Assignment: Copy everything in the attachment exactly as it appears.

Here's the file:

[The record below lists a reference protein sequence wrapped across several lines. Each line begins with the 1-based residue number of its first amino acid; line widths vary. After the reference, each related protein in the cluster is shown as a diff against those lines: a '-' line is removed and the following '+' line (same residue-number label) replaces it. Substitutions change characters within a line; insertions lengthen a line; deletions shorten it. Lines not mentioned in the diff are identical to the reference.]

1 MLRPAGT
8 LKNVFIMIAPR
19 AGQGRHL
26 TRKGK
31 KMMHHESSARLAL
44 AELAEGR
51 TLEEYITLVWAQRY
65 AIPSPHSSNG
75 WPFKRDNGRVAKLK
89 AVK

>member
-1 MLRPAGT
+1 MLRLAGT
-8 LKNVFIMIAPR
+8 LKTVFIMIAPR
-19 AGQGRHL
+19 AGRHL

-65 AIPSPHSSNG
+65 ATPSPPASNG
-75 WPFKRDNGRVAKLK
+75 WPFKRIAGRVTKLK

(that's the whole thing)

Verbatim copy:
[The record below lists a reference protein sequence wrapped across several lines. Each line begins with the 1-based residue number of its first amino acid; line widths vary. After the reference, each related protein in the cluster is shown as a diff against those lines: a '-' line is removed and the following '+' line (same residue-number label) replaces it. Substitutions change characters within a line; insertions lengthen a line; deletions shorten it. Lines not mentioned in the diff are identical to the reference.]

1 MLRPAGT
8 LKNVFIMIAPR
19 AGQGRHL
26 TRKGK
31 KMMHHESSARLAL
44 AELAEGR
51 TLEEYITLVWAQRY
65 AIPSPHSSNG
75 WPFKRDNGRVAKLK
89 AVK

>member
-1 MLRPAGT
+1 MLRLAGT
-8 LKNVFIMIAPR
+8 LKTVFIMIAPR
-19 AGQGRHL
+19 AGRHL

-65 AIPSPHSSNG
+65 ATPSPPASNG
-75 WPFKRDNGRVAKLK
+75 WPFKRIAGRVTKLK